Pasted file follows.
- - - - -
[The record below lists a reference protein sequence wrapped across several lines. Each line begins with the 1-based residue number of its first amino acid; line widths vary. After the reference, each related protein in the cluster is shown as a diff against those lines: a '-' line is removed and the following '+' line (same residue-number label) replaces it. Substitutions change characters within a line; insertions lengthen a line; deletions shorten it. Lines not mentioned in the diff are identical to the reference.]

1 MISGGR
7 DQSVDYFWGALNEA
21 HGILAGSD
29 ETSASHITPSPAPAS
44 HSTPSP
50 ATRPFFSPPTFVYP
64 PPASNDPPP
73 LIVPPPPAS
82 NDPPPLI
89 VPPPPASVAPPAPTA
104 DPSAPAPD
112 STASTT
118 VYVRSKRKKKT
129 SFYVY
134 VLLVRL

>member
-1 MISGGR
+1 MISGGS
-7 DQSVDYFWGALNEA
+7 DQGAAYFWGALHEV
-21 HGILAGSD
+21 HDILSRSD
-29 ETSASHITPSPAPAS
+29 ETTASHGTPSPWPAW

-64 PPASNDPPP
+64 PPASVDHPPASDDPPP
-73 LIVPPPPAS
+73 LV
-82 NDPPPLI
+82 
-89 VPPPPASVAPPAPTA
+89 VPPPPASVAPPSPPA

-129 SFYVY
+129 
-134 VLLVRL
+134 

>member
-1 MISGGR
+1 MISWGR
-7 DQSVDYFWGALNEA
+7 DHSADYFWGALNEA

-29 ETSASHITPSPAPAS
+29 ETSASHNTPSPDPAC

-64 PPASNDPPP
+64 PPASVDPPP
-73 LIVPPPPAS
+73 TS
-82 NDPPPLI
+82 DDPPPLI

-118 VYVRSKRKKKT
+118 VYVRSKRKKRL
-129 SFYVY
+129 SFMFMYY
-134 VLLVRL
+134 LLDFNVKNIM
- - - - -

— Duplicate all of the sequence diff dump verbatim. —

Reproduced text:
[The record below lists a reference protein sequence wrapped across several lines. Each line begins with the 1-based residue number of its first amino acid; line widths vary. After the reference, each related protein in the cluster is shown as a diff against those lines: a '-' line is removed and the following '+' line (same residue-number label) replaces it. Substitutions change characters within a line; insertions lengthen a line; deletions shorten it. Lines not mentioned in the diff are identical to the reference.]

1 MISGGR
7 DQSVDYFWGALNEA
21 HGILAGSD
29 ETSASHITPSPAPAS
44 HSTPSP
50 ATRPFFSPPTFVYP
64 PPASNDPPP
73 LIVPPPPAS
82 NDPPPLI
89 VPPPPASVAPPAPTA
104 DPSAPAPD
112 STASTT
118 VYVRSKRKKKT
129 SFYVY
134 VLLVRL

>member
-1 MISGGR
+1 MISGGS
-7 DQSVDYFWGALNEA
+7 DQGAAYFWGALHEV
-21 HGILAGSD
+21 HDILSRSD
-29 ETSASHITPSPAPAS
+29 ETTASHGTPSPWPAW

-64 PPASNDPPP
+64 PPASVDHPPASDDPPP
-73 LIVPPPPAS
+73 LV
-82 NDPPPLI
+82 
-89 VPPPPASVAPPAPTA
+89 VPPPPASVAPPSPPA

-129 SFYVY
+129 
-134 VLLVRL
+134 

>member
-1 MISGGR
+1 MISWGR
-7 DQSVDYFWGALNEA
+7 DHSADYFWGALNEA

-29 ETSASHITPSPAPAS
+29 ETSASHNTPSPDPAC

-64 PPASNDPPP
+64 PPASVDPPP
-73 LIVPPPPAS
+73 TS
-82 NDPPPLI
+82 DDPPPLI

-118 VYVRSKRKKKT
+118 VYVRSKRKKRL
-129 SFYVY
+129 SFMFMYY
-134 VLLVRL
+134 LLDFNVKNIM